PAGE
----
In the past three months, WFEC encountered both cooperative platforms and indifferent ones. For instance, its repeated appeals to Taobao urging the removal of bird-hunting tools and mist nets do not receive any response. Those readily available hunting tools cause tens of millions of birds to die in fields, especially in the spring. There is e-commerce that focuses only on revenue, not willing to shoulder the responsibilities of conserving biodiversity. Wildlife-related transactions on such platforms can be easily done.
Countless birds die from mist nets every year. Such hunting tools are widly available on E-commerce platforms at very cheap price. Photo credit to Terry Townshend
The CBCGDF has clearly stated that a long-term mechanism is urgently necessary to stop online wildlife crimes. Such mechanism should include strict rule of law for all forms of e-biz, punishments for rulebreakers, effective measures to identify possible violations and a life-long credit system for multi-stakeholders involved, in which one’s credits will be deducted if participating in IWT.
The conservation group calls for China’s Wildlife Protection Law to shift from protecting small-numbered rare and endangered species to protecting the whole spectrum of biodiversity. Only with such measures being implemented nationwide can China's Ecological Civilization, envisioning a "Harmonious Co-existence of Human and Nature,” be achieved.
Zhou Keji. Zhou Jinfeng. Cyber world now has "Wildlife Protection Special Agents" [N]. People's Daily. March 10, 2020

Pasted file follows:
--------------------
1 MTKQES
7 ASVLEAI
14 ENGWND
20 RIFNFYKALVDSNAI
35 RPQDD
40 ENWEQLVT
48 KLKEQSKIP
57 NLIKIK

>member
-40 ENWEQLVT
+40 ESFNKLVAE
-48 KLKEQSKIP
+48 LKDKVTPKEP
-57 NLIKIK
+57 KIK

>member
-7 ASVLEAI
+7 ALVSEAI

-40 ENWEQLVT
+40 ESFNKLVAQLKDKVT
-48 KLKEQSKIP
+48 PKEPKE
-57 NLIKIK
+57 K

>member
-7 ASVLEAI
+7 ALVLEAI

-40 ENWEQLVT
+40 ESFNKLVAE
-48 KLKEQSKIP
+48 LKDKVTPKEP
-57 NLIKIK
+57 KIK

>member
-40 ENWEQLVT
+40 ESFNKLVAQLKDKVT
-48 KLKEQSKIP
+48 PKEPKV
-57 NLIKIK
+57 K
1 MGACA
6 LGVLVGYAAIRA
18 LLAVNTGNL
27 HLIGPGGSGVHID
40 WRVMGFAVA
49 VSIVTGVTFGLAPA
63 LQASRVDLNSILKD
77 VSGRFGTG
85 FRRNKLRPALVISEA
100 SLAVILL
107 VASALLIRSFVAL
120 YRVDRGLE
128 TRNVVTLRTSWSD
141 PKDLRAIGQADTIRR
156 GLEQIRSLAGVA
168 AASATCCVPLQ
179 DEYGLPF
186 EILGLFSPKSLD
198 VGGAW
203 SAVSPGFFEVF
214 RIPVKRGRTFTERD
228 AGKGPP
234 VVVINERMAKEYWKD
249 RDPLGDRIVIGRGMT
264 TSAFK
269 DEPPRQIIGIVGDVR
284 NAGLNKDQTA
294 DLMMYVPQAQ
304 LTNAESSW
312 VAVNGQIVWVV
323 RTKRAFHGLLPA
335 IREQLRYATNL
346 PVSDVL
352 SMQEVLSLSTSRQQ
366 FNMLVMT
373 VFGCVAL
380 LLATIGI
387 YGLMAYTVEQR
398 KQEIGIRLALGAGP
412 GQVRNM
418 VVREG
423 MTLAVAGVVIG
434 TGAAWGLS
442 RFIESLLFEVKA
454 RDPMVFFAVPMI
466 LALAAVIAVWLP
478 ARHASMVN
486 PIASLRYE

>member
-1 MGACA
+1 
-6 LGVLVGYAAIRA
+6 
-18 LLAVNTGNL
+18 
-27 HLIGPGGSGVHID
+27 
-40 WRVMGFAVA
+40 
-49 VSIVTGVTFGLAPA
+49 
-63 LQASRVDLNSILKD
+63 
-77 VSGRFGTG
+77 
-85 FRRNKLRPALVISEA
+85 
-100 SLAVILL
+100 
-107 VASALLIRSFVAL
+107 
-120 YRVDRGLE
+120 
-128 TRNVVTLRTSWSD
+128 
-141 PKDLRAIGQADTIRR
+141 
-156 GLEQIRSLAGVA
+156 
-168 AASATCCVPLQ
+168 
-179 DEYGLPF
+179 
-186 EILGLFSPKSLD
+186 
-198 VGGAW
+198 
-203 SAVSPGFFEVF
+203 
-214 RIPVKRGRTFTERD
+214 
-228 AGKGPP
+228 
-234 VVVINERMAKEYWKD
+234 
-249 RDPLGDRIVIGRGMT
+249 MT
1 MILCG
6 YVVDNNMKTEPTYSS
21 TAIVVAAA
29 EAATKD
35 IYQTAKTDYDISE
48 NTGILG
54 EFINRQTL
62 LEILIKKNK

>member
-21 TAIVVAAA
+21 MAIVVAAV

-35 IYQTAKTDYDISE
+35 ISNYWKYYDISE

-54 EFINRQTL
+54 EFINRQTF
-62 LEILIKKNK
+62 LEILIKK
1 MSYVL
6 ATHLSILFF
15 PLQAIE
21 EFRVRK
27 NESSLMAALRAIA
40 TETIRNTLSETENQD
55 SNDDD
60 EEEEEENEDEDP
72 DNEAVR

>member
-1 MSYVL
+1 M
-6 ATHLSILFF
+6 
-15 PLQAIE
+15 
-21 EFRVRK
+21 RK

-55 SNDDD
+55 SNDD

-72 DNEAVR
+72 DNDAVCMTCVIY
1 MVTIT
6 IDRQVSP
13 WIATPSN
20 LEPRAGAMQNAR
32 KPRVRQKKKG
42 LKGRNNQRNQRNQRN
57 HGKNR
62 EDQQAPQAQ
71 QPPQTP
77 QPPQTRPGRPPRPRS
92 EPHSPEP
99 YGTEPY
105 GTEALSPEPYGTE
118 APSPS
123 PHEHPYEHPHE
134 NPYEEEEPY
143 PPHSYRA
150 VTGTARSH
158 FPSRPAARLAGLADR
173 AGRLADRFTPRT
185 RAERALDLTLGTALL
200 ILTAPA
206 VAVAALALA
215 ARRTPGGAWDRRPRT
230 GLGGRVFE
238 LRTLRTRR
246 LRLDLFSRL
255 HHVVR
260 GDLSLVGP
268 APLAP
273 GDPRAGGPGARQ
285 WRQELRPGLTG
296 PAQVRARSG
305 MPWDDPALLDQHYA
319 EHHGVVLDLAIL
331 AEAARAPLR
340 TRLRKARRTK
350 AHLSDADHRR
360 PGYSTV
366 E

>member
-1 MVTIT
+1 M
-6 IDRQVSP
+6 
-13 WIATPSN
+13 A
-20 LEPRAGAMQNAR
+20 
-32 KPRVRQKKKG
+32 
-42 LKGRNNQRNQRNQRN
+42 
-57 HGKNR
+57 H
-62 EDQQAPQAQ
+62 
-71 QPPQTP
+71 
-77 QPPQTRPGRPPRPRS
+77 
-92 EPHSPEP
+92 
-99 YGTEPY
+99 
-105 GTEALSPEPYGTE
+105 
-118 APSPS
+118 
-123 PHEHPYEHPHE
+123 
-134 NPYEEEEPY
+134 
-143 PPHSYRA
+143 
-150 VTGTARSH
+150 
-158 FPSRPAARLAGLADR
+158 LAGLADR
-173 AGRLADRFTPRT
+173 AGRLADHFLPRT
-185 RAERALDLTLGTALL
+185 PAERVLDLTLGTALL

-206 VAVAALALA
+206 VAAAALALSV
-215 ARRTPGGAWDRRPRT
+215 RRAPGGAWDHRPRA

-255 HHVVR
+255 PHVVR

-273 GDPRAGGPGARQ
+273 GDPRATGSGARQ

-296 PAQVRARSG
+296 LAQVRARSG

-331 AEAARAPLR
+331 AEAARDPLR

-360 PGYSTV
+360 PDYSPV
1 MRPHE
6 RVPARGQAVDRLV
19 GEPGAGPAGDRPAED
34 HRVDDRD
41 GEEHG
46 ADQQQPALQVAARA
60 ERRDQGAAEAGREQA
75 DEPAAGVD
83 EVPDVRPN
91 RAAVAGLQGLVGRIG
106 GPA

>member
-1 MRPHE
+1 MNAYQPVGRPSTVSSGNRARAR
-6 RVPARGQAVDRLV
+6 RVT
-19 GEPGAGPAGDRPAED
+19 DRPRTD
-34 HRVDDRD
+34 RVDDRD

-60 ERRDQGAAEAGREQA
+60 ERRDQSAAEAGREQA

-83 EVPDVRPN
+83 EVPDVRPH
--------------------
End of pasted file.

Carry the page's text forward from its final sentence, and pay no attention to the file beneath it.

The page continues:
Zhou Jinfeng. Following the way of getting along with nature [N]. People's daily. May 12, 2020
Linda Wong. Zhou Jinfeng. To entitle consumers with Green Consumption Rights [J]. Chinese Civil Entrepreneur, March 2018
Yan Yang, Linda Wong. The establishment of China's Biodiversity Conservation Law is necessary to promote the construction of ecological civilization [J]. Greenleaf, 2017 (4): 49-55
* The China Biodiversity Conservation and Green Development Foundation (CBCGDF) is a member of the IUCN, a partner to the Convention on Migratory Species (UNEP/CMS), a member of the Global Genome Biodiversity Network (GGBN), an observer to The International Treaty on Plant Genetic Resources for Food and Agriculture (ITPGRFA) , an observer to the Convention on International Trade in Endangered Species of Wild Fauna and Flora (CITES) , a data publisher to the Global Biodiversity Information Facility (GBIF), an accredited organization to UN Environment, a member of CITES' Standing Committee's Intersessional Working Groups, an accredited observer of United Nation's Intergovernmental Science-Policy Platform on Biodiversity and Ecosystem Services (IPBES), a member of the Belt and Road Life Science Economy Alliance (LSEA), and a member of the Global Compact.
Main working areas of the CBCGDF include: (1) Biodiversity conservation; (2) Community Conservation Areas (CCAfa); (3) Environmental Governance and Environmental Public Interest Litigations (EPIL); (4) Volunteers; (5) Promotion of the United Nation’s Sustainable Development Goals; (5) Culture-based and Faith-based Conservation, featured by indigenous people and communities’ participation; (6) Green Lifestyles; (7) Reduce & Pick-up Plastics Initiative; (8) Climate Change; (9) Good Food (plant-priority) (10) Fighting Illeagl Wildlife Trade; (11) Green Youth Network and Green Children Educational Bases; (12) Recycle & Repurpose Used Clothing Initiative; (13) Ecological-friendly Belts & Roads Initiative (EBRs) ; (14) Wilderness; Connectivity; (15) Sustainable livelihood; (16) Clean and biodiversity-friendly energy; (17) Policy Advisory & Think-tank; etc.